Not sure why.

Re:http://www.linuxadvocates.com/p/support.html (0)

Anonymous Coward | about a year ago | (#43591747)

I don't know... However I would like to know if this MintChip will also flash her underage boobs for some space-billions.

mint shit (2)

slashmydots (2189826) | about a year ago | (#43591683)

Let me fast forward this a bit because MintChip was discussed on the bitcoin forums months ago. It's bullshit. It's set up completely wrong. It's horribly insecure. It's like a spy-on-you version of bitcoin. Even the encryption style was massively flawed from what I heard. It's absolute, utter crap.

Re:mint shit (4, Insightful)

h4rr4r (612664) | about a year ago | (#43591729)

I am so sure the BitCoin folks have no incentive or ideological basis that might taint their view of a workable solution other than their own.

Re:mint shit (1)

Anonymous Coward | about a year ago | (#43591785)

To be fair, the implementation looks fairly dodgy:

A MintChip is a secure smart card chip, which may be integrated with a SD card for easier connection to computers and mobile devices. The card contains a private key signed by the mint, which is itself then used to sign transactions. When making a payment, the sender gets the ID of the receiver. The chip decrements the balance stored within it and signs a message stating it has done so and that the recipients ID should increment its balance accordingly, this message is then presented to the recipient's chip which verifies the signatures and adjusts its own balance.

http://en.wikipedia.org/wiki/MintChip [wikipedia.org]

Re:mint shit (1)

bluefoxlucid (723572) | about a year ago | (#43592207)

Dude, I can totally hack that and make it output infinite cash.

Re:mint shit (0)

Anonymous Coward | about a year ago | (#43591799)

I don't trust anything bitcoin activist have to say.

Re:mint shit (2)

CastrTroy (595695) | about a year ago | (#43591823)

I really don't see how a currency can be digital, decentralized, and anonymous. If that's the case, then whatever amount the card says it has, it has. Sure you can put in all kinds of encryption and digital signatures, but at the end of the day, you're trusting the card. It's like those photocopier or transit pass cards. If they aren't centrally managed, eventually they all get cracked. And the incentive to crack these things will be very high. Even if you have to make 10,000, $10 transactions to make it worth your while, people will still do it.

Re:mint shit (0)

Anonymous Coward | about a year ago | (#43592009)

Clearly you've never been to a 'modern' society such as Japan. Anonymously purchased and recharged digital cash cards are the norm.
 

Sounds like the Dutch "ChipKnip" (2, Interesting)

Anonymous Coward | about a year ago | (#43591703)

Sounds a lot like the now pretty much dead "ChipKnip" scheme we had in the Netherlands. It wasn't practical; it died.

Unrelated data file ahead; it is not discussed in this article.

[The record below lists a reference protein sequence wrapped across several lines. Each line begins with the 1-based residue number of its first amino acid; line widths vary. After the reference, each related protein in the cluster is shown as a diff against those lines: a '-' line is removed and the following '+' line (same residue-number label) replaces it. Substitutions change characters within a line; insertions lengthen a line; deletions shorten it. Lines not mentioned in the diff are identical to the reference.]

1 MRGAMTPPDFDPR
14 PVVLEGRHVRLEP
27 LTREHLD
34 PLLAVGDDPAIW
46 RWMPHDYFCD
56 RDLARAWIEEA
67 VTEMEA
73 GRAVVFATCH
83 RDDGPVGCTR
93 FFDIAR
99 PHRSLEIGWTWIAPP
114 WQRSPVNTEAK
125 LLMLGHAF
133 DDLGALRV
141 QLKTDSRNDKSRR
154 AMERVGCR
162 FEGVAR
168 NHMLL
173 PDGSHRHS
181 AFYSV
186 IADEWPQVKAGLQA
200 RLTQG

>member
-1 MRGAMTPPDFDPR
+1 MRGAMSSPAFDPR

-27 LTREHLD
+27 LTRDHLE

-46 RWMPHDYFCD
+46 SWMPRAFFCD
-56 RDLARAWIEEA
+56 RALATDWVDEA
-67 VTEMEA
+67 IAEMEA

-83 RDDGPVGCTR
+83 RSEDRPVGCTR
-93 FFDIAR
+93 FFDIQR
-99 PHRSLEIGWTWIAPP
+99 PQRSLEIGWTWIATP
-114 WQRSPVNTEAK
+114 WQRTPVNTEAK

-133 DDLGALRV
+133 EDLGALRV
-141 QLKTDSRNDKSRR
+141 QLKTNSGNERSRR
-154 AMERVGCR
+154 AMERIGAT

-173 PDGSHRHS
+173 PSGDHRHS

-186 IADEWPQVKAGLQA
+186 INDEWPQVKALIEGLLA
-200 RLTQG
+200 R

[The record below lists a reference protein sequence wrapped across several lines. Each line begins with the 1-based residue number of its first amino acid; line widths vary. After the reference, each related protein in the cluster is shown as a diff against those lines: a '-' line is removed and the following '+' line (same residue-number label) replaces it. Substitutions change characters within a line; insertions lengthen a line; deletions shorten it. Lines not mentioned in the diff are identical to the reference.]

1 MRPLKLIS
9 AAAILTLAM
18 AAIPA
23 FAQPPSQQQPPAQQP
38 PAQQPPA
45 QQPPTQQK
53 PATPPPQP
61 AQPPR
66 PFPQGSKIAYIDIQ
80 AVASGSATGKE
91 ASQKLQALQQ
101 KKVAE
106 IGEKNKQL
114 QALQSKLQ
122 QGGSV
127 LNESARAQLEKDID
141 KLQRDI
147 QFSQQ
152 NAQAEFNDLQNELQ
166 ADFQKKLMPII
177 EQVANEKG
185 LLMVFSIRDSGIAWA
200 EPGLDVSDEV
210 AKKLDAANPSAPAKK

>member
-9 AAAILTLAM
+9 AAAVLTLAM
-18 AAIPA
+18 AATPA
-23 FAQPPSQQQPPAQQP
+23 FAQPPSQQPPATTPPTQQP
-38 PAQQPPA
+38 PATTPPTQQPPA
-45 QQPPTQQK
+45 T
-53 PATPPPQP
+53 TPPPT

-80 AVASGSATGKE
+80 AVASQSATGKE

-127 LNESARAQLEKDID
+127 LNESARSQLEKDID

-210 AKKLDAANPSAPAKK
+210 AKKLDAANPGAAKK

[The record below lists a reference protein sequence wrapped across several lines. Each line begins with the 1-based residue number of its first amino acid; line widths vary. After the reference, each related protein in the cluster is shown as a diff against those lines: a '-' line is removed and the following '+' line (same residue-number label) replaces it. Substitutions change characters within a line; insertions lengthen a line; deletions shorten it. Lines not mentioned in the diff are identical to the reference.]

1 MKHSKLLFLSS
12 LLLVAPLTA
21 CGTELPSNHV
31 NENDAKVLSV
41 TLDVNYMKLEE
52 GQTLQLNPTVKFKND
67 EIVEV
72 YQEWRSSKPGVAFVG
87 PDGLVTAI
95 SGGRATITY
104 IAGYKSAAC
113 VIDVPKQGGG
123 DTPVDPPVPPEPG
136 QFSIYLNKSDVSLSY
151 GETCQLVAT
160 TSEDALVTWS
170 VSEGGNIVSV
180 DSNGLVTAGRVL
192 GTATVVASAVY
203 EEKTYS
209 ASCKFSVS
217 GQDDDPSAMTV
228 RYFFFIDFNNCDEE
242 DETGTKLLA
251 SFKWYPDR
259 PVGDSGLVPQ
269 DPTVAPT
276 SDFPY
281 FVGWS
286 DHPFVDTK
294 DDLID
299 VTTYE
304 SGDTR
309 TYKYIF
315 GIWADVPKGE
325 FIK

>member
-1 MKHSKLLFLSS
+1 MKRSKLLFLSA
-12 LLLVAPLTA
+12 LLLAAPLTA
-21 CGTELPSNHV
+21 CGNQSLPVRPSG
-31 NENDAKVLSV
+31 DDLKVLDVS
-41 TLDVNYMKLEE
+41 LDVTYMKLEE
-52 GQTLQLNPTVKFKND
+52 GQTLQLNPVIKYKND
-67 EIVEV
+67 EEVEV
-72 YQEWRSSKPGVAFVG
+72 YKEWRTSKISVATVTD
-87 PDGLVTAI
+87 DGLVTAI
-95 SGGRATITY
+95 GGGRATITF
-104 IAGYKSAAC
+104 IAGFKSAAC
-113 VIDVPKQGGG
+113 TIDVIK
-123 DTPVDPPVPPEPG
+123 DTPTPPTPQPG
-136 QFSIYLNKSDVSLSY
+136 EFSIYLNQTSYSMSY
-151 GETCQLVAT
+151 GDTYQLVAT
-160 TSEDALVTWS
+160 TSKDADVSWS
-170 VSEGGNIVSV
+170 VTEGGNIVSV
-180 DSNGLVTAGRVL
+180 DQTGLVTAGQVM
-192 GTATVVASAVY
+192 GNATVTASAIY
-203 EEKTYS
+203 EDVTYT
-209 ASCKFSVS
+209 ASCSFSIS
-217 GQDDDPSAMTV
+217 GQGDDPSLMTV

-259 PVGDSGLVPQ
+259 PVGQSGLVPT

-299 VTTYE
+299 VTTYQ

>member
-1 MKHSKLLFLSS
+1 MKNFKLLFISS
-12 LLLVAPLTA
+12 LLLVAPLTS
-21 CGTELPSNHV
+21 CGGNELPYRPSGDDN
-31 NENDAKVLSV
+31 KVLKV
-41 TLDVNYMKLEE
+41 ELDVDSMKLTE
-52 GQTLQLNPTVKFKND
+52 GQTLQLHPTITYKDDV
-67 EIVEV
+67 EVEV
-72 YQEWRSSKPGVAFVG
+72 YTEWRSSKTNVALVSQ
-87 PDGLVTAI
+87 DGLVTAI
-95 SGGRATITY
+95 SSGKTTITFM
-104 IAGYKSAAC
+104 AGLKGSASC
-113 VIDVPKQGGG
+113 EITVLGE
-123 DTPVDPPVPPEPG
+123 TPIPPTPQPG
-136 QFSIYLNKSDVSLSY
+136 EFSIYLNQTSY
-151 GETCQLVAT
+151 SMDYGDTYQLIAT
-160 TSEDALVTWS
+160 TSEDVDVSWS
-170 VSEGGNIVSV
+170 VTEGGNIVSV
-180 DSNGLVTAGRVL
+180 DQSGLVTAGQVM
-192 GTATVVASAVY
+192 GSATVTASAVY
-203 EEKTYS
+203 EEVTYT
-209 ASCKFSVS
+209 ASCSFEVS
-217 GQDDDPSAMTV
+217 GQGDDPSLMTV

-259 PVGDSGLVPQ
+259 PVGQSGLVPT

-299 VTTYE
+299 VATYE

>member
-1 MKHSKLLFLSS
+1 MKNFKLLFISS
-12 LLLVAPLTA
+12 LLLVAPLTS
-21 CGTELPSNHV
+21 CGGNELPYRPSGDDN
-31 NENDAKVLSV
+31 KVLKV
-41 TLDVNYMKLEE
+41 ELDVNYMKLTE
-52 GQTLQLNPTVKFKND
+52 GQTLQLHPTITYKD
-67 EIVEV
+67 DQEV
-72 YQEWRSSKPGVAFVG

How does the security work? (0)

Anonymous Coward | about a year ago | (#43591791)

How does the MintChip prevent double-spending? If the Royal Canadian Mint is signing my private key, does that mean a Mint employee could spend my cash anonymously?

lets stop beating around the bush (2)

nimbius (983462) | about a year ago | (#43591829)

credit cards have been digital currency for decades, wallstreet doesnt trade in physical bonds or stocks anymore, theives steal credit cards more than cash, and the concept of a 'processing fee' in an era of such ubiquitous computing is absurd. the easiest way to digital currency is to use the system in place and be gone with visa and mastercard endorsed 'debit' cards.

It's called a debit card (0)

Anonymous Coward | about a year ago | (#43591879)

We already have electronic money, it's called a debit card

Re:It's called a debit card (1)

0123456 (636235) | about a year ago | (#43592215)

We already have electronic money, it's called a debit card

And they require a bank account, require the receiver to have a merchant account of some kind, and often have high transaction fees for small payments.

Oh, how they hate real money (1, Interesting)

roman_mir (125474) | about a year ago | (#43591887)

Governments really hate actual money, but they can't even stand the thought that 2 parties may transact without government getting a cut.

If you are a farmer, a manufacturer or any other type of worker, government wants to take a cut of every apple you grow, every product you create, every transaction you engage in. Imagine what politicians see in their dreams: cashless society, every transaction, every move, every step, everything you do is taxed, regulated, licensed, documented and filed.

They even want to get rid of the paper they create, so that you couldn't pay some contractor without reporting a transaction, guess what, the more you tighten the grip, the more will slip through your clenched fist. Bitcoin is an interesting experiment, I expect more and more Internet based currencies of all kinds, the kinds that cannot be traced and tracked and documented and filed.

Once entire supply chains can operate in those, all of a sudden you cut out the toll booth in between all of your transactions. I'd rather see it sooner than later but it will happen eventually.

Free Code For Canada (2)

cheatch (1713998) | about a year ago | (#43591909)

Function PrintMoney(Currency money) As Currency
          SendMoneyToCheatch(money)
          PrintMoney = money
End Function

Could this be used to pay off the national debt? (0)

Anonymous Coward | about a year ago | (#43591953)

Since there's no physical cost involved to creating virtual currency, and, in particular, purely virtual currency is far easier to remove from circulation as needed (no more than a flick of a switch), to keep excess from flowing back into the Canadian economy, and therefore devaluing our dollar, couldn't this be used as a mechanism to start getting Canada back to where we were, financially, 40 years ago or so, when Canada did not have a national debt at all?

like the mafia, they want their cut and control (3, Interesting)

iggymanz (596061) | about a year ago | (#43591971)